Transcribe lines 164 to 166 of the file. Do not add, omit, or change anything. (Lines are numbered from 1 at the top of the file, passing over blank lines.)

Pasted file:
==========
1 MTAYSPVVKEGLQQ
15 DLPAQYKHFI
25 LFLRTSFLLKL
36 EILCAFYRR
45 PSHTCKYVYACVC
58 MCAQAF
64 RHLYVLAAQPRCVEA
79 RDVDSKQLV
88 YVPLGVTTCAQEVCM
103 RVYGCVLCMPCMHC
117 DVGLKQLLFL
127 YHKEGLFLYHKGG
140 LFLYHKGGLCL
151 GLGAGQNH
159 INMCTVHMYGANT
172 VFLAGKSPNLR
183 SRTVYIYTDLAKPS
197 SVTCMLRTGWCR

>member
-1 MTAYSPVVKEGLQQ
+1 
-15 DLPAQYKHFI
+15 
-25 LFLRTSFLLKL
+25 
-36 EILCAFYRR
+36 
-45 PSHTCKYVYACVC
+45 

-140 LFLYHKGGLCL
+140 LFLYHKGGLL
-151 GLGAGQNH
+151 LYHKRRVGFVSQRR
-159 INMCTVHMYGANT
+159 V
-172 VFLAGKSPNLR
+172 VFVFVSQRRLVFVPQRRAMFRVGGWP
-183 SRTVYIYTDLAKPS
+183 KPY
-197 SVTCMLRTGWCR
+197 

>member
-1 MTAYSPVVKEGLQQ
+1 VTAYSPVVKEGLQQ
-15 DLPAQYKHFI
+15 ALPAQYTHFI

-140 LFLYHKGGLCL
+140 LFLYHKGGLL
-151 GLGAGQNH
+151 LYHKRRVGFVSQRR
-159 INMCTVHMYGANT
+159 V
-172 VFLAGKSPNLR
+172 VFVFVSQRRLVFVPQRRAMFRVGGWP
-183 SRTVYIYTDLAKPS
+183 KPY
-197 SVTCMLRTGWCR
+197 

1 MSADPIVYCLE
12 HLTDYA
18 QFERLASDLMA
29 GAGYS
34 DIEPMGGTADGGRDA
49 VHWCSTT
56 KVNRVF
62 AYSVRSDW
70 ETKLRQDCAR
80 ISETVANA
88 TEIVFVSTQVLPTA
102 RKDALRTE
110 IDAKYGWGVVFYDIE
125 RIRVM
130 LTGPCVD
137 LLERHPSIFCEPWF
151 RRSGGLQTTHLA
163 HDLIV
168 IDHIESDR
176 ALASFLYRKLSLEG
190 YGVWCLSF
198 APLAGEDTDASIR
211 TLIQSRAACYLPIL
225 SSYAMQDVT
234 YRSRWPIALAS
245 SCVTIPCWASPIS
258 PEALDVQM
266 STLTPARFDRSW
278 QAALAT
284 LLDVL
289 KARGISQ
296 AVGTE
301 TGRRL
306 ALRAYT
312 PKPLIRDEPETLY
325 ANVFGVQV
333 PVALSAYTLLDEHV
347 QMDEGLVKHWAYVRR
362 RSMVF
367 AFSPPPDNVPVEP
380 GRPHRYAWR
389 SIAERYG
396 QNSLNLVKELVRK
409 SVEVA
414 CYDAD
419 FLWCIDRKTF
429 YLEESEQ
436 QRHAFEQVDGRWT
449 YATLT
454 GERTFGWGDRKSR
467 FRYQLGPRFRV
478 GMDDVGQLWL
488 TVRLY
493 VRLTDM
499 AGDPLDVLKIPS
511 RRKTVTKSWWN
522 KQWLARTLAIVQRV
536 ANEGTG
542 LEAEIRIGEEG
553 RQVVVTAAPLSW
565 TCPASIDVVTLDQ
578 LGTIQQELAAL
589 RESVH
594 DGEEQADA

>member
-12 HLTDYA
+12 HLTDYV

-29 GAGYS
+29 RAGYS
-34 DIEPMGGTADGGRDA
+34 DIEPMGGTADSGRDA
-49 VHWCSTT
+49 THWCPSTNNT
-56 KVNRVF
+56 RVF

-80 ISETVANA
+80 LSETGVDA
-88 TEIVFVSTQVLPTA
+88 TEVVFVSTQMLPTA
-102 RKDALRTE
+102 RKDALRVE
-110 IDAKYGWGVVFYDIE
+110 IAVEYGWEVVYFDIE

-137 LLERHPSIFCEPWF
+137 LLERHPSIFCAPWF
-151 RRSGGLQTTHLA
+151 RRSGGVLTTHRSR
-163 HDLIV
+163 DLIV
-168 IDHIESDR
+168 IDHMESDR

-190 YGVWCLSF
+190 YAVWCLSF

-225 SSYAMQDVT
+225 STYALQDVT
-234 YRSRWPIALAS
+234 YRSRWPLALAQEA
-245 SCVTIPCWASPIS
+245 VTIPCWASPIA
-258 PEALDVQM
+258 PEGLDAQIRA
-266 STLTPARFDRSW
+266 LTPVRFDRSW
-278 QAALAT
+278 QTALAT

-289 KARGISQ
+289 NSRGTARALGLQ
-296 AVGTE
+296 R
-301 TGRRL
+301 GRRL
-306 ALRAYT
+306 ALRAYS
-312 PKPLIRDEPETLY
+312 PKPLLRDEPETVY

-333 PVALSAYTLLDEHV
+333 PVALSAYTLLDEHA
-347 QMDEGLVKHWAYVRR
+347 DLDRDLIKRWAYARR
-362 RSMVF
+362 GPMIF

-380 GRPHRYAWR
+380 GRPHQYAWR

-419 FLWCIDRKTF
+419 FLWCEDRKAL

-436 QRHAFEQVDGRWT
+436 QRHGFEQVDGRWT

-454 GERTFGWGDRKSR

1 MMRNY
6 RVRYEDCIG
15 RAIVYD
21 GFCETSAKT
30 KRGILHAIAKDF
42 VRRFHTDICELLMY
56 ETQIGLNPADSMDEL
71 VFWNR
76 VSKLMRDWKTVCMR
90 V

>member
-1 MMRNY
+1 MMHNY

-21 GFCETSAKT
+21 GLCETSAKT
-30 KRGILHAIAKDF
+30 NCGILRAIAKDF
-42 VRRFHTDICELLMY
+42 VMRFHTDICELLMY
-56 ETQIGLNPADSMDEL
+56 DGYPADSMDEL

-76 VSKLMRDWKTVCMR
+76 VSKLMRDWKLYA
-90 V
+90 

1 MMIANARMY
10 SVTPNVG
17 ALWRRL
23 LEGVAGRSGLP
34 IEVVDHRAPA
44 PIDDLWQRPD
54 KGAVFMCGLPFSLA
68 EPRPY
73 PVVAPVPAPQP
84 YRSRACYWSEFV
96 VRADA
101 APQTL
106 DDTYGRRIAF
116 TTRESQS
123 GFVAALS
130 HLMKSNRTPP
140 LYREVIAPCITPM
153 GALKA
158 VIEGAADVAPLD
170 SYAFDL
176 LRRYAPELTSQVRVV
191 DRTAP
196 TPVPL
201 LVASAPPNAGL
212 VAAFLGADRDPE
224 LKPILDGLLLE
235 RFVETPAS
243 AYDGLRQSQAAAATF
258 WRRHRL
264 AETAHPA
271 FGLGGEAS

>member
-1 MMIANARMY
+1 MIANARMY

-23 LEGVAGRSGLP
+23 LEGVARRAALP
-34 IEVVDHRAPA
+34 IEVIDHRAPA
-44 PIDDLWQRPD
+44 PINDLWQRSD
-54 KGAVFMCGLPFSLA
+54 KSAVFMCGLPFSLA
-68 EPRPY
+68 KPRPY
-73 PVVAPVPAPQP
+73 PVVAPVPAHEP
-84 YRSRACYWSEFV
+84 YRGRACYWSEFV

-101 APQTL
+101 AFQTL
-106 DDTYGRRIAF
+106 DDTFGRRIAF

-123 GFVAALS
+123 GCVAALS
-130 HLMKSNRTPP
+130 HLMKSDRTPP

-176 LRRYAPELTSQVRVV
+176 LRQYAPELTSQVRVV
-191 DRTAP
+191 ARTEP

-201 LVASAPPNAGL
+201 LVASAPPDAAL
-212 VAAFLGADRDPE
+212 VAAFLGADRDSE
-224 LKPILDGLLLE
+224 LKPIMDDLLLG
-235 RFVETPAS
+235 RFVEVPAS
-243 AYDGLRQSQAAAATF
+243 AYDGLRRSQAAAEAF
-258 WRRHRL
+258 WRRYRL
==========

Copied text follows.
-289 KARGISQ
+289 NSRGTARALGLQ
-296 AVGTE